TUCSON, Ariz. (AP) _ Without attending a service at Tucson's drive-in church, it would be hard to know that a sense of community embraces a visitor, even from inside a car.
``You would think, standing there in the pulpit, looking at windshields, there would be a disconnect, but it's surprisingly intimate,'' said Pastor Kevin Prahar, who started leading services at the church in 2004.
People wave at newcomers, while others get out of their cars to say hello to friends parked in parallel rows.
Everyone gets a friendly greeting from Glen and Helen McGinnis when they drive in. The couple hands each driver the day's program and communion materials, one of many positions they've volunteered for during 40 years with the church.
``We like this drive-in church; it keeps us going,'' Helen McGinnis said after the 8 a.m. service. ``We like to worship outside.''
On Sunday, Mother Nature reminded churchgoers they were outside with a light sprinkle of rain as birds chirped wildly. Later, the sun broke through the clouds and neighborhood dogs barked while a few pastors recalled the days when they led the outside service.
Those everyday experiences are part of the charm the regulars enjoy.
The cars line up to face a small building just big enough to hold the pulpit, an organ and a few chairs.
It was built 40 years ago by John E. Coatsworth, who thought Tucson needed a drive-in church like the ones he read about in California and Florida.
So, after visiting one of the Florida drive-ins, he brought the idea to life in Tucson.
The first drive-in service was held at the Rodeo Park Drive-in in 1963. Soon afterward, Coatsworth and his sons, Bill and David, built the foundation and later the building that would serve as the focal point of the Sunday drive-in services.
The first drive-in service at Park Avenue Christian Church was Oct. 23, 1966.
The Rev. John Smith was pastor at the drive-in in 1997. He said it was awkward at first standing at the pulpit for service and not getting a response.
``I encouraged people to blink their lights and honk their horn,'' he said.
He only got one honk during his sermons that year, and he wasn't sure if the driver was indicating ``amen'' or ``you've got to be kidding,'' Smith said.
The crowd responded to his story on Sunday with a series of honks, to which Smith gave a wide smile and an appreciative laugh.
In 40 years, the Sunday morning drive-in service has been canceled only once, said Prahar, the current pastor. Someone stole the audio equipment (which works like a drive-in movie system), so the service was held inside the main Park Avenue Christian Church building that week.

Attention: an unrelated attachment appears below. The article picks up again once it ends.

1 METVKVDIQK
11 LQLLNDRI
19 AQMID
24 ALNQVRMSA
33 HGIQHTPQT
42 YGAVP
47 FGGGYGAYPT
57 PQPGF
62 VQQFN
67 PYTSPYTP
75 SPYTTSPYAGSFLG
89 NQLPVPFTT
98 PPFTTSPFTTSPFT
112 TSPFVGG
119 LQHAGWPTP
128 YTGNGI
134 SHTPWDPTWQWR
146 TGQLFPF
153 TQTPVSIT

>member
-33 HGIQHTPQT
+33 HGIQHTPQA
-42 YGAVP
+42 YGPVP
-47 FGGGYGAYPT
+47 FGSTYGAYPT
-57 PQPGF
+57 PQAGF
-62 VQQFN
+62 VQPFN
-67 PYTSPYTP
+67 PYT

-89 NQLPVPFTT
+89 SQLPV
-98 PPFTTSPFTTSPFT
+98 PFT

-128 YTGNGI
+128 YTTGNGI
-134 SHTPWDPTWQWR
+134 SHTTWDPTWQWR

Now equipment isn't even necessary, though some still use it. Since last year, services also are broadcast on FM radio at 89.5, which means churchgoers don't even have to open their car windows if they don't want to.
Three dogs regularly attend the service, and people don't have to worry about dressing up to attend church when they stay in their car the whole time, said Cindy Coatsworth Lewis, one of John Coatsworth's daughters.
That casualness is echoed in the service's slogan: ``Come as you are, worship in your car.''
Investigation opens on priest who provided details of past sexual encounters
ROME (AP)- A Roman Catholic diocese has opened an investigation of a priest who said he fondled and shared saunas while naked with Mark Foley when the former U.S. congressman was a boy in Florida.
In interviews in the past two days, the Rev. Anthony Mercieca, 69, who is now with a diocese on an island off Malta, has given different details about his encounters with Foley four decades ago.
On Wednesday, he told the Sarasota (Fla.) Herald-Tribune by telephone that he massaged the boy in the nude, was naked in the same room on overnight trips with him and had gone skinny dipping with him. On Thursday, he told The Associated Press that he was naked in a sauna with Foley.
Also Thursday, he told WPTV of West Palm Beach, Fla., that he touched Foley ``once, maybe.''
In all of the interviews, he denied having sexual intercourse with Foley.
Former priest reaches plea deal on sexual abuse charges
PHOENIX (AP) _ A former Catholic priest being tried on charges that he sexually abused a teen more than 20 years ago reached a plea deal with prosecutors Tuesday.
Joseph Briceno pleaded guilty to two felony counts of sexual conduct with a minor and faces up to 1.8 years in prison on the first count and three years probation on the second count, said William FitzGerald, a spokesman for the Maricopa County Attorney's Office. He also will have to register as a sex offender.
The county attorney agreed to dismiss four other counts of sexual conduct with a minor, one count of attempted sexual contact and one count of sexual abuse.
The incidents happened in 1982 and 1983.
The deal ended a trial which began last week. The abuse came to light in the early 1990s when the victim approached the Catholic Diocese of Phoenix to complain. He and his family eventually were paid a $15,000 settlement.
Briceno, 60, was one of seven priests indicted in Maricopa County in 2003 on sex abuse charges. He was captured in Mexico in December and has been jailed since.